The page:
It urges users to forward the message to everyone in their contact list to keep their accounts active and avoid losing their contacts.
“If you do not send this message to all your contacts WhatsApp will then start to charge you,” it says. It claims that according to a message from “Jim Balsamic (CEO of Whatsapp)”, the service has “an over usage of user names on whatsapp Messenger” (sic).
“Kindly send this to 20 people to register urself in Free-Whatsapp mode. If you send this, you will recieve green ticks. The blue ticks was just an update. Wait for the GREEN tick. Facebook and whatsapp combined is the new version©. Send this ASAP.”
Debunked in 2012 and many times since
A simple search on Google shows that different versions of this message have been circulating for at least eight years.
And they’ve been debunked several times. One of the earliest reports was a January 2012 fact-check by Hoax-Slayer.
At the time, a post on the WhatsApp blog dismissed the messages as “a hoax”.
WhatsApp advisory on hoax messages
On its website, WhatsApp advises users that unwanted messages from unauthorised third parties try to “deceive you and prompt you to act in a certain way.”
It lists four signs of hoax messages:
- The sender claims to be affiliated with WhatsApp.
- The message content includes instructions to forward the message.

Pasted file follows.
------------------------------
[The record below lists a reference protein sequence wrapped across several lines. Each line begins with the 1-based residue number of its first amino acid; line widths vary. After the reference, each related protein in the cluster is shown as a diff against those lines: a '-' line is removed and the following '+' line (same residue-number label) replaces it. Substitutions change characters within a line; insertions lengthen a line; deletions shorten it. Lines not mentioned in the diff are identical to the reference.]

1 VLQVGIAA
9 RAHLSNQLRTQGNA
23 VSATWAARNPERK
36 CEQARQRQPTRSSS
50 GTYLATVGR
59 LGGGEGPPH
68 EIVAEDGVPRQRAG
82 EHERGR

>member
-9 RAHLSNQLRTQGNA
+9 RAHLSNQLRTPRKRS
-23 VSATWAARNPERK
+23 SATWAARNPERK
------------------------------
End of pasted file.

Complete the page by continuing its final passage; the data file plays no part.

- The message claims you can avoid punishment, like account suspension, if you forward the message.
- The message content includes a reward or gift from WhatsApp or another person.
When you receive a scam message, WhatsApp advises that you block the sender, disregard the message and delete it. – Africa Check
For publishers: what to do if your post is rated false
A fact-checker has rated your Facebook or Instagram post as “false”, “altered”, “partly false” or “missing context”. This could have serious consequences. What do you do?
Click on our guide for the steps you should follow.Publishers guide
Africa Check teams up with Facebook
Africa Check is a partner in Facebook’s third-party fact-checking programme to help stop the spread of false information on social media.
The content we rate as “false” will be downgraded on Facebook and Instagram. This means fewer people will see it.
You can also help identify false information on Facebook. This guide explains how.